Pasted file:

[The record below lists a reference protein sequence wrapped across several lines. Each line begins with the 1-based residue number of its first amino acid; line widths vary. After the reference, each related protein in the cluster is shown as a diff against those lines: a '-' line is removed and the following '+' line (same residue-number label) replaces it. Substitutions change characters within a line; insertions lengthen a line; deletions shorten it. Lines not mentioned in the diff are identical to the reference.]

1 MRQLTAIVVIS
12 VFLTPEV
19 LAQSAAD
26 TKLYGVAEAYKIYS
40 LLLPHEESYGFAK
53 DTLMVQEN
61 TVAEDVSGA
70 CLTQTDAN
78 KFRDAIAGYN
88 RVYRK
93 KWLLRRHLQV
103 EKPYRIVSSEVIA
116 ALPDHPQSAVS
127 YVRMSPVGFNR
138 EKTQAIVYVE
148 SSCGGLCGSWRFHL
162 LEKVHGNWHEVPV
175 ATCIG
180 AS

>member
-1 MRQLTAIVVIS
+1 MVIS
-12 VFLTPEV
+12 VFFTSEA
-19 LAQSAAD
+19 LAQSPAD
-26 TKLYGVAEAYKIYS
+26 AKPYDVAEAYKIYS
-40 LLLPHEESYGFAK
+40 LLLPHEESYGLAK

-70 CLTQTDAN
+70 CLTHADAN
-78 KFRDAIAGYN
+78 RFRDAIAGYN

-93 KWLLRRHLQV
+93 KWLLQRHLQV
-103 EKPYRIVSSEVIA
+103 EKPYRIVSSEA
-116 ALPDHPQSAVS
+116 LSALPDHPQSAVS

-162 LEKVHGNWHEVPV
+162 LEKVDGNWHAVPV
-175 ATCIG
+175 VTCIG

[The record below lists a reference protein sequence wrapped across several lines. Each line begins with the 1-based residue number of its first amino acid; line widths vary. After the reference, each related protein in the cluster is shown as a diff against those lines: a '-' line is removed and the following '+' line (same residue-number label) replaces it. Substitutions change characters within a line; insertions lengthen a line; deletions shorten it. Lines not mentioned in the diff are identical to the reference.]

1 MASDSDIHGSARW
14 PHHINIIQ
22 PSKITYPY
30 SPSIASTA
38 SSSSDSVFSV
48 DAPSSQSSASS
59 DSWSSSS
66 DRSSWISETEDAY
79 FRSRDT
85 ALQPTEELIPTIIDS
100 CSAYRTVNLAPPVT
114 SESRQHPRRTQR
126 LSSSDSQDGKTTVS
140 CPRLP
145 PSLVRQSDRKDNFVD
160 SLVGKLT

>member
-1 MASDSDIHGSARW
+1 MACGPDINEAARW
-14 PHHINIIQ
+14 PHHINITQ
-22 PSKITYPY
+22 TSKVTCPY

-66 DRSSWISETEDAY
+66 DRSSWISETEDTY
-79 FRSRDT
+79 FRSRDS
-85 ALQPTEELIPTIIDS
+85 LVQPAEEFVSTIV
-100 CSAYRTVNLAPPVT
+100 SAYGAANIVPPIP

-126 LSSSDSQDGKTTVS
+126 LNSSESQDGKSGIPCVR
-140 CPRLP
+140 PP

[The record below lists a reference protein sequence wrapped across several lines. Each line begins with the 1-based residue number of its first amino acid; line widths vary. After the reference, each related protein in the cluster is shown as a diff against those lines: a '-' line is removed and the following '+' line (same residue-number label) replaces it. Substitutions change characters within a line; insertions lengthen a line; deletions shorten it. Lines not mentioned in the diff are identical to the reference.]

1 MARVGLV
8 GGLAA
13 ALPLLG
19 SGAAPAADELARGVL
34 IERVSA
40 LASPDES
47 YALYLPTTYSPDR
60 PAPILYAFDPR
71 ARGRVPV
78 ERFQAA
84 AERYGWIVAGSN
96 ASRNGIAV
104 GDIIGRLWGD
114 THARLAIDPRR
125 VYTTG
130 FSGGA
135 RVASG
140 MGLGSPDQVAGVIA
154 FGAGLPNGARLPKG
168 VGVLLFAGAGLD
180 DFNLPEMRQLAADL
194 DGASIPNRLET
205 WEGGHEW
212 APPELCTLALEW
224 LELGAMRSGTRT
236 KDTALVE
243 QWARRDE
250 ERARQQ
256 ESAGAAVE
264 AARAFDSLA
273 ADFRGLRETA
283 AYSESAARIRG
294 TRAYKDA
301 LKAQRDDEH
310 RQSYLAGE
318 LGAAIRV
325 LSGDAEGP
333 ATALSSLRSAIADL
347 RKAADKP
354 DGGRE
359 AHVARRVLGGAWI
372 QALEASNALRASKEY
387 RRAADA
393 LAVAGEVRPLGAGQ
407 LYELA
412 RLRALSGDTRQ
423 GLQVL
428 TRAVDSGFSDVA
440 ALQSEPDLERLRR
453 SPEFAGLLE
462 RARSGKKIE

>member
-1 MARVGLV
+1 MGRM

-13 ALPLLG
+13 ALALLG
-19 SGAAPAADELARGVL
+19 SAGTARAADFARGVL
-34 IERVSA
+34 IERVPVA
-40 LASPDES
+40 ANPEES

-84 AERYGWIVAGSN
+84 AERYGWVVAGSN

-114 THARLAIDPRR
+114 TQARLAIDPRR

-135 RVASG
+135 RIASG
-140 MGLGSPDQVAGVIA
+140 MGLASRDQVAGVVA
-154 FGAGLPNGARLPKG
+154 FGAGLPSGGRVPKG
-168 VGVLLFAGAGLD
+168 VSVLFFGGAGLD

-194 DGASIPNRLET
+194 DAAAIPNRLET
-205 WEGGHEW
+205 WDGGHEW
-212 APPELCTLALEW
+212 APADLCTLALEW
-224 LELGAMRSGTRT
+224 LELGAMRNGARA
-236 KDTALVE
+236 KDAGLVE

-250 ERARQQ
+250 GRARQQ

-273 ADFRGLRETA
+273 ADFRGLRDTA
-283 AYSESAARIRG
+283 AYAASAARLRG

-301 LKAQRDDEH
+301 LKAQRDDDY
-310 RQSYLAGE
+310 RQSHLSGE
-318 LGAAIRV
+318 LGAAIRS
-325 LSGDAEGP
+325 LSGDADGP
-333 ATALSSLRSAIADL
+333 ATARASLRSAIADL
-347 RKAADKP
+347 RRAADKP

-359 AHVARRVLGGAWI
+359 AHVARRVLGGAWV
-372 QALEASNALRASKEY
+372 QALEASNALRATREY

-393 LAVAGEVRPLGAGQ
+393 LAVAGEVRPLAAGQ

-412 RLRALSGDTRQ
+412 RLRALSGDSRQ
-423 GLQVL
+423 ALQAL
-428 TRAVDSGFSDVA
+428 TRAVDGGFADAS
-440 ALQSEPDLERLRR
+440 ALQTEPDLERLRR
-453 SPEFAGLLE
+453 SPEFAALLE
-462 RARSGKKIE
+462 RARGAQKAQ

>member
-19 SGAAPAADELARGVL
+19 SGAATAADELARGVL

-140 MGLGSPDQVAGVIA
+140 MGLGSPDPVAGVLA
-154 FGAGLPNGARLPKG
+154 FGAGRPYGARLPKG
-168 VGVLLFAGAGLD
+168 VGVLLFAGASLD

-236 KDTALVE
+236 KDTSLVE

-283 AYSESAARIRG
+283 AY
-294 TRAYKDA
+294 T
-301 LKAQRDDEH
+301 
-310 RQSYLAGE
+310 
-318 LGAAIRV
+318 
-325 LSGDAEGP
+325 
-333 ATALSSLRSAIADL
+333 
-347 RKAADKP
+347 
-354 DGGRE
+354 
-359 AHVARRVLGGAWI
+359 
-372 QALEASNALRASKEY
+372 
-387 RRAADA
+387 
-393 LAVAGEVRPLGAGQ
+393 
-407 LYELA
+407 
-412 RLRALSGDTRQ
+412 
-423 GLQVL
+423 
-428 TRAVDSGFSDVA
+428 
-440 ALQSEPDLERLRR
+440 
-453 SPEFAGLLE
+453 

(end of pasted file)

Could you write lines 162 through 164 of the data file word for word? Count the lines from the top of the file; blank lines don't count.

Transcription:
+212 APADLCTLALEW
-224 LELGAMRSGTRT
+224 LELGAMRNGARA